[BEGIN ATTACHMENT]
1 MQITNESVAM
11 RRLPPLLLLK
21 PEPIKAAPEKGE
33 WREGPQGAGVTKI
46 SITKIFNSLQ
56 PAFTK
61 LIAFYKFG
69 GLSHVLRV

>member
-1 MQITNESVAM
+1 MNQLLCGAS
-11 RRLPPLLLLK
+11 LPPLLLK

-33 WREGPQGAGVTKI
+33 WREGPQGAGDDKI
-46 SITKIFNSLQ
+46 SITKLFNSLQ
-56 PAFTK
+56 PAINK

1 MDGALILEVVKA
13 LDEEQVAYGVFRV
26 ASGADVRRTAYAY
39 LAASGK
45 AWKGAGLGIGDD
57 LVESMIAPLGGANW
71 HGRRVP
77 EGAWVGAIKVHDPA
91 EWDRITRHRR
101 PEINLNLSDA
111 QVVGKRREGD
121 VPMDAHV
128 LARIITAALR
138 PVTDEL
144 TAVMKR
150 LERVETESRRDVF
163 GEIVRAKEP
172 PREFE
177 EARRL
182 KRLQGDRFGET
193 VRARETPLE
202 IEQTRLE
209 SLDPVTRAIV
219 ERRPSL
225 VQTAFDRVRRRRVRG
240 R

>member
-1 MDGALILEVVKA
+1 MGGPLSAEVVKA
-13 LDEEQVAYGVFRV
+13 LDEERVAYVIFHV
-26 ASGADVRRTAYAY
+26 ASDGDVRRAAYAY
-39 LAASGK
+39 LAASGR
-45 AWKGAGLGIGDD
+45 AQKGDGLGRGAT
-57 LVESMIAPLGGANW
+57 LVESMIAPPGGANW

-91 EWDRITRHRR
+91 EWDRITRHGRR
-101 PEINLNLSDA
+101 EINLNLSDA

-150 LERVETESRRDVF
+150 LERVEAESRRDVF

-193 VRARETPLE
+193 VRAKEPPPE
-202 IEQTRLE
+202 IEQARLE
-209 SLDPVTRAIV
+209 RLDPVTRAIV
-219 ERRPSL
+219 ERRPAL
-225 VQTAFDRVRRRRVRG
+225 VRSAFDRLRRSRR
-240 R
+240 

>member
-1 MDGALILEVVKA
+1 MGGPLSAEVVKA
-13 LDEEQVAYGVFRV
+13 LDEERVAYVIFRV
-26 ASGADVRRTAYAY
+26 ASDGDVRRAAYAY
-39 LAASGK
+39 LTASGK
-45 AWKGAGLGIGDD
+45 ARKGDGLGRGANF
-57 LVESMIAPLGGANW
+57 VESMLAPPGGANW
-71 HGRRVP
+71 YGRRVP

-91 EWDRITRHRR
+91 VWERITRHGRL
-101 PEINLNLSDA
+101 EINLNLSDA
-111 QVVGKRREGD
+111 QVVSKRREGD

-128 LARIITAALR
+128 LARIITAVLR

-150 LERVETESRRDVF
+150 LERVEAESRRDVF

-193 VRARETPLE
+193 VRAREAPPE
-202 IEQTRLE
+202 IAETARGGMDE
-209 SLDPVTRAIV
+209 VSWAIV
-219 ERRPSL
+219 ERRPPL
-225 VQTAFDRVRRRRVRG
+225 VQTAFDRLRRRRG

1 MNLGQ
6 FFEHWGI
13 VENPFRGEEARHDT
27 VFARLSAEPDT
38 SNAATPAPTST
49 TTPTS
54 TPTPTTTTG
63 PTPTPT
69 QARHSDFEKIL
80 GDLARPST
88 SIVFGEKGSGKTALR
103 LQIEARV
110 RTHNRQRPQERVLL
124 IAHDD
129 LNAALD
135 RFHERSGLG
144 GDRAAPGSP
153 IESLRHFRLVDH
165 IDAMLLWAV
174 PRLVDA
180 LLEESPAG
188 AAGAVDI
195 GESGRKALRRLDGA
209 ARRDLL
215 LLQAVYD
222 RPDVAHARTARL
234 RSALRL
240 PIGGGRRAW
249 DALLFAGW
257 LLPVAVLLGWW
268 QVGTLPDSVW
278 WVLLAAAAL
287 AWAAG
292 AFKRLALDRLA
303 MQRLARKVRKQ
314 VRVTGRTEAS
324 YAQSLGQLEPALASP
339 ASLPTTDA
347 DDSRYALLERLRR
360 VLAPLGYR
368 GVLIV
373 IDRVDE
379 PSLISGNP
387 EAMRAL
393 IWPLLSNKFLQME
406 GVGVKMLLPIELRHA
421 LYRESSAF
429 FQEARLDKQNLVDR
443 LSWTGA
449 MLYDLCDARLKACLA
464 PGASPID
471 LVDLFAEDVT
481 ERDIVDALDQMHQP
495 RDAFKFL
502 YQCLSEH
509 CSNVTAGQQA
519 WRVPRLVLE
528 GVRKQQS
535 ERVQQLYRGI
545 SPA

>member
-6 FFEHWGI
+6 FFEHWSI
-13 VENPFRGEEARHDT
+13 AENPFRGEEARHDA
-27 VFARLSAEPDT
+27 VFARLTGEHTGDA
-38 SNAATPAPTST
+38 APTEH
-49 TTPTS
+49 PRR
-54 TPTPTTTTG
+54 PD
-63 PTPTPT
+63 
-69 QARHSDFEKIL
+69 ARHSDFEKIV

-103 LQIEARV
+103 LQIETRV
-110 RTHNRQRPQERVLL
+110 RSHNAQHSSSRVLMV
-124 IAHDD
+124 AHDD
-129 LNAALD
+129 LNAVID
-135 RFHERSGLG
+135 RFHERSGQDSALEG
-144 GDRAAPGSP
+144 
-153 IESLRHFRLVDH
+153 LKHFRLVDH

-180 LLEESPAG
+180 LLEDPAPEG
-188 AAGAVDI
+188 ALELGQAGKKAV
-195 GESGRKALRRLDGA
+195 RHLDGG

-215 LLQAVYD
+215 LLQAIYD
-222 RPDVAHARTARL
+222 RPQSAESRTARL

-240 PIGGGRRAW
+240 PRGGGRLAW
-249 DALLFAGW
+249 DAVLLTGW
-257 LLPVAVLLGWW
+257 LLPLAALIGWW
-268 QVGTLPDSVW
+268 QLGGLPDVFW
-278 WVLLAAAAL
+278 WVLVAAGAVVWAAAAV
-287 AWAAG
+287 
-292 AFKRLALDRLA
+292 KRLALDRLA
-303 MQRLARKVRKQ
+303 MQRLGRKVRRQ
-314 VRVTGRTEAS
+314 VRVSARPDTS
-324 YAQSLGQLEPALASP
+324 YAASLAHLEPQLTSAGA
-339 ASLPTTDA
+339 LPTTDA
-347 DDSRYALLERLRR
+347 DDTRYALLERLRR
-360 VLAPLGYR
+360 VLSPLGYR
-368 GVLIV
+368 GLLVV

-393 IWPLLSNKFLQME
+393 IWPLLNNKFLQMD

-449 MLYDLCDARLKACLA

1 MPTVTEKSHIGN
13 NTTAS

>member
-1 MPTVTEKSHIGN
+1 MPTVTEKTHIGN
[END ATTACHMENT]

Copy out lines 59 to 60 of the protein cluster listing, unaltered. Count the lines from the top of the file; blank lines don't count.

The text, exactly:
-91 EWDRITRHRR
+91 EWDRITRHGRR